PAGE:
This is a screenshot taken from the Environment Agency’s Flood Map; it shows the risk of Lambrok Stream flooding. We have dropped a yellow marker at the place where the access road to the planned development of 180 houses (planning application 20/00379/OUT) is intended to cross the Lambrok.
Here is how the EA defines its flood zones:
Flood Zone definitions as set out in the National Planning Policy Guidance
Flood Zone 1 – land assessed as having a less than 1 in 1,000 annual probability of river or sea flooding (<0.1%)
Flood Zone 2 – land assessed as having between a 1 in 100 and 1 in 1,000 annual probability of river flooding (1% – 0.1%), or between a 1 in 200 and 1 in 1,000 annual probability of sea flooding (0.5% – 0.1%) in any year
Flood Zone 3 – land assessed as having a 1 in 100 or greater annual probability of river flooding (>1%), or a 1 in 200 or greater annual probability of flooding from the sea (>0.5%) in any year
But Lambrok Stream has already flooded Zone 3 and beyond three times this year. As the climate changes, as our weather systems bring stronger winds and heavier rain each winter, flooding is becoming more frequent and more intense, and these Flood Zones will need redrawing.
Zone 3 flooding in the park in January.
Waddeton Park’s outline plan puts the access road on a causeway through flood zones 2 and 3. This is going to involve significant structural work if it is to keep the road above the growing threat of floodwater. It is also going to involve significant disruption of the Lambrok corridor, the ecological importance of which becomes more apparent every time we look.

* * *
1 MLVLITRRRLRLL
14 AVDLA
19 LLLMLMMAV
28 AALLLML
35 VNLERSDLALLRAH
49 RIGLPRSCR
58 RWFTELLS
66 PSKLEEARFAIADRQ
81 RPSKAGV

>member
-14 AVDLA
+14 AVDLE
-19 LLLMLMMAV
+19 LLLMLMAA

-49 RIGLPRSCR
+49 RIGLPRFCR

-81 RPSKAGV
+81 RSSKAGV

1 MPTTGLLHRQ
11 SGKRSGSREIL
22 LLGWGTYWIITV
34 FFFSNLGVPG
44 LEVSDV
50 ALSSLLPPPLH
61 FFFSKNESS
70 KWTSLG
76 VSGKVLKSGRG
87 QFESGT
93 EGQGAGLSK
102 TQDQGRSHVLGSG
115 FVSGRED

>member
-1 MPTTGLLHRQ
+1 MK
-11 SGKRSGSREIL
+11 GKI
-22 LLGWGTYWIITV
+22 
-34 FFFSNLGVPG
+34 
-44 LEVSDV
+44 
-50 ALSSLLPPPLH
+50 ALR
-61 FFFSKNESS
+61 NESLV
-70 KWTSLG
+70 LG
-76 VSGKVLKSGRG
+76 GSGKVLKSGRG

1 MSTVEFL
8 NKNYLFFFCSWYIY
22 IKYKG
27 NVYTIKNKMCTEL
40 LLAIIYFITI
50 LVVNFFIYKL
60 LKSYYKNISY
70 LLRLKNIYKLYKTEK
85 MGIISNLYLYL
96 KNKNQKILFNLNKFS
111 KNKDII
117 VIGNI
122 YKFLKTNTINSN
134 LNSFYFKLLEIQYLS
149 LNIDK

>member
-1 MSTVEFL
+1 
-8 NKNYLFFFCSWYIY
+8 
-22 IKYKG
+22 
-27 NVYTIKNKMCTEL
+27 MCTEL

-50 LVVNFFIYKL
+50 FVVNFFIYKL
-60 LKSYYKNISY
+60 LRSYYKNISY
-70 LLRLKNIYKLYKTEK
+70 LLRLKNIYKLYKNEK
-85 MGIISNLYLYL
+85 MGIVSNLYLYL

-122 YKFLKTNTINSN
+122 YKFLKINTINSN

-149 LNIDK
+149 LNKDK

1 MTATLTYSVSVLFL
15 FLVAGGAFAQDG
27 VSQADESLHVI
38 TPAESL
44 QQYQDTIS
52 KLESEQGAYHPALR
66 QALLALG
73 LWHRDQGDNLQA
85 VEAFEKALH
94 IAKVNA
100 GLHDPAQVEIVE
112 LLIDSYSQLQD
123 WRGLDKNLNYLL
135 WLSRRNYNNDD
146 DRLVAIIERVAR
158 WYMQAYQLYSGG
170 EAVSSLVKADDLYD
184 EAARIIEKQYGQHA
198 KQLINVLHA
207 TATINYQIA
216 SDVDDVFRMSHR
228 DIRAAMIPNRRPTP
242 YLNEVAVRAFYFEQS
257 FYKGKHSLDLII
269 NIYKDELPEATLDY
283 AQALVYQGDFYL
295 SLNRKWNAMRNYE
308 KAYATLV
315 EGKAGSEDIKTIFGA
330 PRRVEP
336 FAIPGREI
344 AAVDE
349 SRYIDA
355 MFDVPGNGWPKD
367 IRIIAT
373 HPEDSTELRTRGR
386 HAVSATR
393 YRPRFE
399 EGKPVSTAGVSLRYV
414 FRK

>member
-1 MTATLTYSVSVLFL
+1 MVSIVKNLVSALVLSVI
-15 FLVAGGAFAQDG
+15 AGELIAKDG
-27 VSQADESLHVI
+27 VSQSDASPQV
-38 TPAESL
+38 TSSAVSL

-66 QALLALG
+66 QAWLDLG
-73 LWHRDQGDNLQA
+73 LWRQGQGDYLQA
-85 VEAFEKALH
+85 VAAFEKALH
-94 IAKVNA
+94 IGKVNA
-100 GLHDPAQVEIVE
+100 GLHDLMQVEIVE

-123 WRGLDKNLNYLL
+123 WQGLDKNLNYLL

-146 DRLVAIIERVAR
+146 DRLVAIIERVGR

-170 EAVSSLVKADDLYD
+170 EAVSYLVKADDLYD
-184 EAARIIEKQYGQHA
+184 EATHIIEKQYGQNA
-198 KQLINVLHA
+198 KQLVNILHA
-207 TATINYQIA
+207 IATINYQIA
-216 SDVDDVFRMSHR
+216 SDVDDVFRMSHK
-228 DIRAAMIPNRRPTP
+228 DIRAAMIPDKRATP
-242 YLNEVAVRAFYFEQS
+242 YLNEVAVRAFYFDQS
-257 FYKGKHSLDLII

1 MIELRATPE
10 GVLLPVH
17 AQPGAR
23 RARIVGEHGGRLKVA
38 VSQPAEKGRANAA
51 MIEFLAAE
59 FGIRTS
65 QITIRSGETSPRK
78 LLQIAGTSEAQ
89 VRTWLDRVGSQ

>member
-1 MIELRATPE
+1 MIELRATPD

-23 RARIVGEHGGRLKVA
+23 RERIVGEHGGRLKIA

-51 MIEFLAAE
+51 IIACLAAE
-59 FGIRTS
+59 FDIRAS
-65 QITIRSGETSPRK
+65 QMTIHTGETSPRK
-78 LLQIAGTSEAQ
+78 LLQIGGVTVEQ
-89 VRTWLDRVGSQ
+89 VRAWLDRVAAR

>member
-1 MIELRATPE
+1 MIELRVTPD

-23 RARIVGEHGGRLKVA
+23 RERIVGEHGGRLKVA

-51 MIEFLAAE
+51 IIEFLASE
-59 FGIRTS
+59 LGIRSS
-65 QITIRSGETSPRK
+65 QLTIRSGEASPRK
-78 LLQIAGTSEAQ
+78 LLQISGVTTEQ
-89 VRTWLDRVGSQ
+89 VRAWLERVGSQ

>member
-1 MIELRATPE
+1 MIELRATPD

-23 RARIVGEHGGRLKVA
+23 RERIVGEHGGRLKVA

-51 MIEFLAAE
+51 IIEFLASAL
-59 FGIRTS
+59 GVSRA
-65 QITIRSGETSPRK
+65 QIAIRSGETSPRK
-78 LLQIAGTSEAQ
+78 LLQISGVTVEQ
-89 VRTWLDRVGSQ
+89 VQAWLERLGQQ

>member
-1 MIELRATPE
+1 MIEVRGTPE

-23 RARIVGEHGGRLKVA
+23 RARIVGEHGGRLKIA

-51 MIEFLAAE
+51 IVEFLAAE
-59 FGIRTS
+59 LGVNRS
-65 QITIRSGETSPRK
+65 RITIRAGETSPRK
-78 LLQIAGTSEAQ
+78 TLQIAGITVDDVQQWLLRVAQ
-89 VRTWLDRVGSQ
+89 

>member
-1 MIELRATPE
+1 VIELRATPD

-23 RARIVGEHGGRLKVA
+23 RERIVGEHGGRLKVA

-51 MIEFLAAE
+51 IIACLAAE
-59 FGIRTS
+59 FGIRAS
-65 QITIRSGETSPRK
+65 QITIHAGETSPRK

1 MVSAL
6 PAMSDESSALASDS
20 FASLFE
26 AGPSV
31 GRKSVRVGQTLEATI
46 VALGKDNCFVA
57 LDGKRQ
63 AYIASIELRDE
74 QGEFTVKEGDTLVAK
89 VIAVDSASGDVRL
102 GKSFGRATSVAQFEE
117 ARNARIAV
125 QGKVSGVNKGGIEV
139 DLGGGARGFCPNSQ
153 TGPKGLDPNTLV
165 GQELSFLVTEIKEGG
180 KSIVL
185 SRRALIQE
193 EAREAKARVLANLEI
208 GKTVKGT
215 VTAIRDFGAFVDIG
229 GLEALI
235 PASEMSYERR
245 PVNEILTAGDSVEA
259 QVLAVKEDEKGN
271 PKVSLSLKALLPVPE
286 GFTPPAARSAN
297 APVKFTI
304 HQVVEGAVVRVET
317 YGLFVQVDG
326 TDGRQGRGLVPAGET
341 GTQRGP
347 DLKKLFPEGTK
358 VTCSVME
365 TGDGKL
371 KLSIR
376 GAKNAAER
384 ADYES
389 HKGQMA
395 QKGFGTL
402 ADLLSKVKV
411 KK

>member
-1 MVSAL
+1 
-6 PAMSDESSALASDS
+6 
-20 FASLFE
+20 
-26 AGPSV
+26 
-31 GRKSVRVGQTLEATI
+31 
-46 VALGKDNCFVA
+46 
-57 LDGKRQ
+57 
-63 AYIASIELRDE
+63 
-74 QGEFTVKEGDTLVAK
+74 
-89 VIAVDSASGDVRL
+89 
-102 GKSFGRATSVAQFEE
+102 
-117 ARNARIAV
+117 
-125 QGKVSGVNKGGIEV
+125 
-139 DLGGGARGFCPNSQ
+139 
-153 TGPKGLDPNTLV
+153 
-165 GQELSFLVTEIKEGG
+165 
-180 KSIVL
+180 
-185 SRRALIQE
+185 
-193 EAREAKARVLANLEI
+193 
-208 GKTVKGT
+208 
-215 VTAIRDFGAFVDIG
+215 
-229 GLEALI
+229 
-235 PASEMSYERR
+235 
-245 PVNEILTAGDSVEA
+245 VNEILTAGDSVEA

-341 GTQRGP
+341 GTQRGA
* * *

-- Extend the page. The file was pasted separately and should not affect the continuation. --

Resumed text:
Otters use this part of the stream as a route to feeding grounds in the moat at Southwick Court; there are water vole colonies along the banks and bullheads on the streambed; Odonata breed here. Southwick Court moat is an important reservoir of biodiversity for the area and the stream is its link to Southwick Country Park.
1. Otter; 2. water vole.
The access road, the causeway and the bridge over the Lambrok will all have to be in place before this build can begin. It will be the only way into the site for the heavy lorries and their loads of bricks, timber and steel.
We feel that before Wiltshire Council approves this application it should request a detailed plan that will show how the developers are going to avoid disrupting this important wildlife corridor before, during and after the build. The potential for damage to the Lambrok’s biota is huge and, at this time of environmental crisis, very frightening.